One of the popular Table Topics sessions held at the 2010 American Association of Equine Practitioners Annual Meeting, held Dec. 4-8 in Baltimore, Md., revolved around equine embryo transfer.

The session opened with a discussion on donor mare management. Many donor mares in embryo transfer programs are older and have a history of reproductive problems, including fluid accumulation in the uterus after breeding (i.e., persistent mating-induced endometritis). Table Topic attendees agreed that donor mares should be examined by ultrasound and samples should be collected from the uterus for culture and cytology. If a mare has a history of fluid accumulation after breeding, a uterine lavage and oxytocin therapy 4-6 hours after breeding might be beneficial in limiting the inflammatory response to spermatozoa. Oxytocin might be used one to four or more times per day to promote uterine contractions and to assist with fluid evacuation. In some mares prostaglandins (i.e., cloprostenol) might be more effective at stimulating uterine contractions and fluid evacuation. However, prostaglandins might be associated with side effects such as sweating, abdominal contractions, and diarrhea. In addition, prostaglandins are not generally recommended after ovulation due to adverse effects on development of the corpus luteum (which forms from the tissues remaining after a follicle ruptures at ovulation). Attendees also mentioned that some practitioners routinely use antibiotics after breeding or flushing the donor mare.

Embryo recovery techniques also were reviewed, including the optimal day to flush (usually Day 7 or 8) and media available for flushing mares. A majority of practitioners in the session indicated that they use a commercially prepared complete flush medium. In contrast, some practitioners use lactated Ringer's solution, with or without a surfactant (surface-active substance) added.

Synchronization of recipient and donor mares was discussed. Historically veterinarians have recommended that the recipient mare ovulate between one day before and up to two days after the donor mare. Recent studies, however, have suggested that the recipient mare can ovulate three to four days after the donor mare and pregnancies achieved after transfer.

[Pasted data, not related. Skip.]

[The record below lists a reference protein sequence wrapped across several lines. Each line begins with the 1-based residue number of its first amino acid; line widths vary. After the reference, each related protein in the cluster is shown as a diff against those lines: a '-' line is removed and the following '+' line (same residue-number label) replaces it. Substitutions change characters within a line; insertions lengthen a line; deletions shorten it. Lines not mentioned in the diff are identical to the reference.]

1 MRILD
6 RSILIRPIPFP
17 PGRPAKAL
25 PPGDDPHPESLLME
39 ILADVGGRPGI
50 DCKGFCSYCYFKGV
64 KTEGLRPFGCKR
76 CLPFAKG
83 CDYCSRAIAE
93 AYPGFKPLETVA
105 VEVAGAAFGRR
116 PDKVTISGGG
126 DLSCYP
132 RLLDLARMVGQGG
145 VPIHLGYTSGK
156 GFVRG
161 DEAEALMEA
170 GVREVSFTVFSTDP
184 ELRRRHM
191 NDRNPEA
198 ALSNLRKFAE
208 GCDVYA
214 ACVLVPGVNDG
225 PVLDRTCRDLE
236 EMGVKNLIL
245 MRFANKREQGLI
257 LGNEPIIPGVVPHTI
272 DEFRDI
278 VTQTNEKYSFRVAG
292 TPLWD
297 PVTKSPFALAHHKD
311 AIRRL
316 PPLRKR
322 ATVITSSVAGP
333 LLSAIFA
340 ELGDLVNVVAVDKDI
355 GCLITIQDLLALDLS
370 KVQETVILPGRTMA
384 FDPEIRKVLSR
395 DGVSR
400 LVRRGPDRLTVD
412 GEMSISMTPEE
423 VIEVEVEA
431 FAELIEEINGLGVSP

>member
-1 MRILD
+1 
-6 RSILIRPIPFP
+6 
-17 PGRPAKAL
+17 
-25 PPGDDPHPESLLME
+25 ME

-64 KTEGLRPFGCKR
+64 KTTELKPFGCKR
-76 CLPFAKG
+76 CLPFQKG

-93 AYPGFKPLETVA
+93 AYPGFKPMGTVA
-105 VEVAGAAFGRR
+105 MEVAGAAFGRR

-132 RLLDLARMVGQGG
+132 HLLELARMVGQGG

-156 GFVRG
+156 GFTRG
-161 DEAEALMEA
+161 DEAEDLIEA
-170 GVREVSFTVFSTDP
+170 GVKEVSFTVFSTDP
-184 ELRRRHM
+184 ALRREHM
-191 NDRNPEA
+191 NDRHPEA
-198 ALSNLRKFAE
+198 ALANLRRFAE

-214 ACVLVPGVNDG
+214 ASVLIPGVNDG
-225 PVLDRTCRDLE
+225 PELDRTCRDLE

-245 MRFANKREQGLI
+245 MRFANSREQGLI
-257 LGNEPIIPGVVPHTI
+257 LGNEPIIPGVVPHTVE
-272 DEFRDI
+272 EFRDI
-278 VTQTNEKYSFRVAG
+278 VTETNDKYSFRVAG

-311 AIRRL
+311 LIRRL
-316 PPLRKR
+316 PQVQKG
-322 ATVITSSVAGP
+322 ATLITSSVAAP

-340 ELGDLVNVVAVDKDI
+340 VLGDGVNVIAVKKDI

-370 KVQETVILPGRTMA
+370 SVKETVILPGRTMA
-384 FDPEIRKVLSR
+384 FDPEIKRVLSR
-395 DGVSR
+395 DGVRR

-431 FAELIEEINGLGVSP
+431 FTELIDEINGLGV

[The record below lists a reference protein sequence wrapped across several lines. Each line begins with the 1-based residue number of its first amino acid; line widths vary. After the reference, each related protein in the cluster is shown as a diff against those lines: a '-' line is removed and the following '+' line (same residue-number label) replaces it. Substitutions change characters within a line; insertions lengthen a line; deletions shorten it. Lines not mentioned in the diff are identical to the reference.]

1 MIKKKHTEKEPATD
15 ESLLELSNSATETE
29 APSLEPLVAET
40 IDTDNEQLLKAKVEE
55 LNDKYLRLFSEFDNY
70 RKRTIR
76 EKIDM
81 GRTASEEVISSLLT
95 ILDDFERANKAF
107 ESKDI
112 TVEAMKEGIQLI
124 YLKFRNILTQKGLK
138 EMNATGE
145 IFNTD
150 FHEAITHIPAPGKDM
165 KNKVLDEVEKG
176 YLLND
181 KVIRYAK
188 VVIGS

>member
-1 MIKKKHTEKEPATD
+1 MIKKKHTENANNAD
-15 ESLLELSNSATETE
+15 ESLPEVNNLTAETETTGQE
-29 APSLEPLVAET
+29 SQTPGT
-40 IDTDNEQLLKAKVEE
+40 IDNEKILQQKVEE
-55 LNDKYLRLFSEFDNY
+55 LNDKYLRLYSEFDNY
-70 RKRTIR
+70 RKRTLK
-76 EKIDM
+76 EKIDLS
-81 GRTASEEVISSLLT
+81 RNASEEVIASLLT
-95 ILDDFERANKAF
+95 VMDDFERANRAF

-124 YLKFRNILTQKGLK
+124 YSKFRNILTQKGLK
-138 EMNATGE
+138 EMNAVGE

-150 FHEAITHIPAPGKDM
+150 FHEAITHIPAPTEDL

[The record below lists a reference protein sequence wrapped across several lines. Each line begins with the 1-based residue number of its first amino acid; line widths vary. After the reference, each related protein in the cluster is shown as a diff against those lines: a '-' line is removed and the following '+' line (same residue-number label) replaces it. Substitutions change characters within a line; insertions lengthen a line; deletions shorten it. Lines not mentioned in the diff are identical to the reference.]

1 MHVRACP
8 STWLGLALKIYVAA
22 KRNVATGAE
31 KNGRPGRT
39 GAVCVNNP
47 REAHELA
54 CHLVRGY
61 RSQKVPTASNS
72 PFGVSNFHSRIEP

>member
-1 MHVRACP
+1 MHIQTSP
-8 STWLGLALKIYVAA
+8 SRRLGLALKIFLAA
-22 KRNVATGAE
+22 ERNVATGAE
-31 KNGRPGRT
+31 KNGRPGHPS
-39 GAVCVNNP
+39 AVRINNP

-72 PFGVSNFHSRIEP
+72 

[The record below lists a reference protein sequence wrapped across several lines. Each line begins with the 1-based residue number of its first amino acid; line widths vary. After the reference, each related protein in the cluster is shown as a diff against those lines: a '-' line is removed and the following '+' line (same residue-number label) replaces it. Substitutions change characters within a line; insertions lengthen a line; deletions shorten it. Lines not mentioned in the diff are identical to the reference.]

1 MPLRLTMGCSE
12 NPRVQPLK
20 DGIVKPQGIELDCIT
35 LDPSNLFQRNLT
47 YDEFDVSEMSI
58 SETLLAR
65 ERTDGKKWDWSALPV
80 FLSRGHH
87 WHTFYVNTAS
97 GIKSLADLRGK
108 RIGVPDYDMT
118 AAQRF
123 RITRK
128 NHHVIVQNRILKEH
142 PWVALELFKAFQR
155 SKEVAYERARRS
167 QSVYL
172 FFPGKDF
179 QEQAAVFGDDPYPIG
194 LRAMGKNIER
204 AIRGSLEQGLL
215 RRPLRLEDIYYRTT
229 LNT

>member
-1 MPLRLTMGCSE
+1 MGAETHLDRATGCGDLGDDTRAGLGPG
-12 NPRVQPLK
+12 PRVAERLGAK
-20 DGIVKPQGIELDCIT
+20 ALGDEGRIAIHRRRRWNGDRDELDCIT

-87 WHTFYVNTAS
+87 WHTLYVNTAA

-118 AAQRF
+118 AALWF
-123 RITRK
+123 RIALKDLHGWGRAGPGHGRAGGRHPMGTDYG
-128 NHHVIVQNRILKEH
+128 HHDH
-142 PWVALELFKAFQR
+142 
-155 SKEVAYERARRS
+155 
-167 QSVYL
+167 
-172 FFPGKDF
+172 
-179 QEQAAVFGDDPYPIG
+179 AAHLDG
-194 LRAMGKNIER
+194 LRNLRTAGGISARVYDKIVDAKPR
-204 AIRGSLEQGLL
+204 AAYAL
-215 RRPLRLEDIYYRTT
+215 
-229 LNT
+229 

Quality and management of recipient mares are key components of a successful embryo transfer program. Use of transitional (between diestrus and regular estrous cycles) or anestrus (not showing estrus) mares as recipients was discussed. If a synchronized cycling recipient is not available in late winter or early spring, a transitional mare treated with progesterone can be used. Alternatively, a mare in deep season anestrus treated with estradiol for three to five days and then administered progesterone beginning one day after ovulation of the donor mare can be used.

Equipment and techniques for transfer of recovered embryos also were reviewed. Small embryos (i.e. less than 1,000 µm) are often transferred with a straw and Cassou artificial insemination (AI) gun system, whereas larger embryos (i.e. greater than 1,000 µm) are often transferred with an AI pipette. The technique of transferring the embryo is where the "art" of embryo transfer meets "science." Development of sound clinical skills is critical for a high success rate.

This session was moderated by David Hartman, DVM, of the Hartman Equine Reproduction Center in Whitesboro, Texas, and Patrick McCue, DVM, PhD, Dipl. ACT, of Colorado State University.

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